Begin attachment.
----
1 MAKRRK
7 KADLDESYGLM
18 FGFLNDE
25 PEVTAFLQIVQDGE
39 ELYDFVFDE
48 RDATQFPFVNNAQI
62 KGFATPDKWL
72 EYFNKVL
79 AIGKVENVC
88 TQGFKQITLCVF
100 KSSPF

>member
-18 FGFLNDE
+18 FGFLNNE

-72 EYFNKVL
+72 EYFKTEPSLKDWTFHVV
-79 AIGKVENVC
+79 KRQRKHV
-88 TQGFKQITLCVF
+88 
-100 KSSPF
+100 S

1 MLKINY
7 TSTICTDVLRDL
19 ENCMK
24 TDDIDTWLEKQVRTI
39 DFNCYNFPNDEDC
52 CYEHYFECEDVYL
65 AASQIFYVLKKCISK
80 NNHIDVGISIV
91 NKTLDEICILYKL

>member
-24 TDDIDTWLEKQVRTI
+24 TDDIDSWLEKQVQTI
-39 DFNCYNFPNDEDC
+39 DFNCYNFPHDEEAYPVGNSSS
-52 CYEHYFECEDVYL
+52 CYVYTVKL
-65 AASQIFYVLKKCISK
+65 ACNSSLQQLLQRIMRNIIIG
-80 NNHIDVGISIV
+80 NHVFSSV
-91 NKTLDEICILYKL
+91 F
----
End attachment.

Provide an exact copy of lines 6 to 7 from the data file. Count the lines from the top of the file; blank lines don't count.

48 RDATQFPFVNNAQI
62 KGFATPDKWL